The New York Times this week pointed out that the letter of opposition was not really written by Vernon Smith, the lead signatory, who is a Nobel-winning economist. The letter was circulated by a firm hired by the National Restaurant Association (NRA), which has much to lose from the new minimum wage proposal. Smith is quoted saying he hadn't known who originated the statement, but he didn't mind that it turned out to be the restaurant industry, because the content of the letter is what mattered.

I asked a couple of my favorite agricultural and applied economists who had signed each letter if they wanted to respond to the controversy. One who signed the letter of support just confirmed that he supported the proposed minimum wage increase, but preferred not to say more.

Dan Sumner, a leading food policy thinker and economist at UC Davis, who signed the letter of opposition, gave this response. I had asked him if he felt "ill-used" by the restaurant industry. His email tackles the concern that the NRA support was non-transparent, discusses anti-poverty policies he judges superior to the minimum wage, and casts the minimum wage unfavorably in the context of other governmental efforts to set prices.
Parke:

I just assumed the min wage letter was developed and circulated by an interest group. Interest groups are the ones with enough interest to organize such an effort.

But, like Lucas and Smith, the proposition and argument itself is what matters to me. I have no connection with fast food places.

I put the minimum wage in the category with farm subsidies as a silly policy ill-targeted and worse than worthless for three reasons.

a. It uses policy resources, effort and attention, that would be better spent doing effective things to help the poor, such as earned income credits or targeted education programs or quality day-care or ...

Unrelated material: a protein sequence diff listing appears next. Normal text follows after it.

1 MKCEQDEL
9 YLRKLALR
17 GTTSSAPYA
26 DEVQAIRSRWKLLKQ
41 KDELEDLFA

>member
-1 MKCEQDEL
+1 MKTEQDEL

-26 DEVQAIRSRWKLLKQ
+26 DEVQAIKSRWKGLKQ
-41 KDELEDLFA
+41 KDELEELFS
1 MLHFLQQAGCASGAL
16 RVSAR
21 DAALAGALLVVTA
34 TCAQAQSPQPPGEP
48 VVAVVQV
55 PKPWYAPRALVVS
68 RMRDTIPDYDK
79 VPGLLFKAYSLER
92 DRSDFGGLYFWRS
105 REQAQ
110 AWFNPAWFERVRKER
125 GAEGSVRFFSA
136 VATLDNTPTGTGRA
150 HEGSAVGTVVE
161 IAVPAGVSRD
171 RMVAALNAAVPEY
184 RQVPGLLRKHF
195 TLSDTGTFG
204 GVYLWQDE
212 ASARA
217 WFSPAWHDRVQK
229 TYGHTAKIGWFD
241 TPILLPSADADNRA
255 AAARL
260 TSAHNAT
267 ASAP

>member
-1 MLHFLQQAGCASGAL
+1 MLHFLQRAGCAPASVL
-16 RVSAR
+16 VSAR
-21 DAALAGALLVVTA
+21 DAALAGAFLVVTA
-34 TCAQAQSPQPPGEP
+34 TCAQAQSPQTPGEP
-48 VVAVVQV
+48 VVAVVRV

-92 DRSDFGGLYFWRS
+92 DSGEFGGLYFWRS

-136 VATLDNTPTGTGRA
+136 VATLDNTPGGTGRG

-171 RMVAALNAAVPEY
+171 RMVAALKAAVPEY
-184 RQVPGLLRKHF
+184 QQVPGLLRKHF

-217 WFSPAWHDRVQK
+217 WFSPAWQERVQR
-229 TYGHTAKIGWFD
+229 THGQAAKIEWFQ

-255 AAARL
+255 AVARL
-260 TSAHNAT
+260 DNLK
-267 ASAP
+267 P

b. It sends the signal that government price fixing is good policy more broadly. I know from my own specialty that government-set prices are generally bad policy. Thinking we can fix labor market problems or ill-trained workers or any other problem by having members of Congress set some favored price based on what their favorite lobby says it should be just encourages shoddy thinking.

(You will recall that is my problem with the press and the Congress continuing to act as though food stamps had anything to do with food. The reason I like the SNAP program is that is is unrelated to nutrition and the nanny notion that the feds should tell people how to spend their money, even charity.)

c. Minimum wage is so ill targeted as a poverty program and really does make it harder for some poor gal with very little to offer to get that first job. If I have to pay $10 anyway I can turn her away and hire only her sharper cousin, who already had a leg up.

Anyway, that's my off the cuff thinking.

By the way, the interest groups I have least time for are the ideological lobby groups and NGOs that seem to be very loose with the facts and analysis. These range from Heritage to HSUS to the Union of Concerned Scientists. My sense is these folks are just as likely to have an underlying bias to everything they do, and they pretend they act in the "public interest" relative to firms and groups of firms who have clear financial motivations.

Dan